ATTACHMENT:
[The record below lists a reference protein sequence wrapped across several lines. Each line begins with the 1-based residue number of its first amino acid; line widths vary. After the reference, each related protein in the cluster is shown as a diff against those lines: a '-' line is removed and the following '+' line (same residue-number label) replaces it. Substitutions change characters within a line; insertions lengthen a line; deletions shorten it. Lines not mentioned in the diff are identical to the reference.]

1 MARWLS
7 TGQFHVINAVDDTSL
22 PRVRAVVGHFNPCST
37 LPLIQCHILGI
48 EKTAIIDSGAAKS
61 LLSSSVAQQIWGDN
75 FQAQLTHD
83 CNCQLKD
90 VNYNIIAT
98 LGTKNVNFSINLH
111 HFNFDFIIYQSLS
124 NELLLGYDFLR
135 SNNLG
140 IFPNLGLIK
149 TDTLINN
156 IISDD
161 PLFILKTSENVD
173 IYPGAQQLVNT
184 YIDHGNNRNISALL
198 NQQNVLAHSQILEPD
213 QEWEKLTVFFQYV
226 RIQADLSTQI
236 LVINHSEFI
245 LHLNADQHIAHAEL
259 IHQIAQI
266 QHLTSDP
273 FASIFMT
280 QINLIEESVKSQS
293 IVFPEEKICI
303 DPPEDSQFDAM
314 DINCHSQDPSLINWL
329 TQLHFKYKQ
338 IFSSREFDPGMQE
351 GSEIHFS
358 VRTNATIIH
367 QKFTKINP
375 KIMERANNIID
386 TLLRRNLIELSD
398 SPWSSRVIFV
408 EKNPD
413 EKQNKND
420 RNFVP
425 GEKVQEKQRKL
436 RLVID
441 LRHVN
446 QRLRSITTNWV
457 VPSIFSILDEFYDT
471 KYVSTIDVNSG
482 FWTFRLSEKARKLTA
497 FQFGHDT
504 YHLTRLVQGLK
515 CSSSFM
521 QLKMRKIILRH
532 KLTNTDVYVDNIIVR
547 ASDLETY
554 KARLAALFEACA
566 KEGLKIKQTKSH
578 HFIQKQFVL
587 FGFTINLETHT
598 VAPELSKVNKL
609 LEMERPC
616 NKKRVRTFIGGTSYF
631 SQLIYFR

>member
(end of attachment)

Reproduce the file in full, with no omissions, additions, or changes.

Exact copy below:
[The record below lists a reference protein sequence wrapped across several lines. Each line begins with the 1-based residue number of its first amino acid; line widths vary. After the reference, each related protein in the cluster is shown as a diff against those lines: a '-' line is removed and the following '+' line (same residue-number label) replaces it. Substitutions change characters within a line; insertions lengthen a line; deletions shorten it. Lines not mentioned in the diff are identical to the reference.]

1 MARWLS
7 TGQFHVINAVDDTSL
22 PRVRAVVGHFNPCST
37 LPLIQCHILGI
48 EKTAIIDSGAAKS
61 LLSSSVAQQIWGDN
75 FQAQLTHD
83 CNCQLKD
90 VNYNIIAT
98 LGTKNVNFSINLH
111 HFNFDFIIYQSLS
124 NELLLGYDFLR
135 SNNLG
140 IFPNLGLIK
149 TDTLINN
156 IISDD
161 PLFILKTSENVD
173 IYPGAQQLVNT
184 YIDHGNNRNISALL
198 NQQNVLAHSQILEPD
213 QEWEKLTVFFQYV
226 RIQADLSTQI
236 LVINHSEFI
245 LHLNADQHIAHAEL
259 IHQIAQI
266 QHLTSDP
273 FASIFMT
280 QINLIEESVKSQS
293 IVFPEEKICI
303 DPPEDSQFDAM
314 DINCHSQDPSLINWL
329 TQLHFKYKQ
338 IFSSREFDPGMQE
351 GSEIHFS
358 VRTNATIIH
367 QKFTKINP
375 KIMERANNIID
386 TLLRRNLIELSD
398 SPWSSRVIFV
408 EKNPD
413 EKQNKND
420 RNFVP
425 GEKVQEKQRKL
436 RLVID
441 LRHVN
446 QRLRSITTNWV
457 VPSIFSILDEFYDT
471 KYVSTIDVNSG
482 FWTFRLSEKARKLTA
497 FQFGHDT
504 YHLTRLVQGLK
515 CSSSFM
521 QLKMRKIILRH
532 KLTNTDVYVDNIIVR
547 ASDLETY
554 KARLAALFEACA
566 KEGLKIKQTKSH
578 HFIQKQFVL
587 FGFTINLETHT
598 VAPELSKVNKL
609 LEMERPC
616 NKKRVRTFIGGTSYF
631 SQLIYFR

>member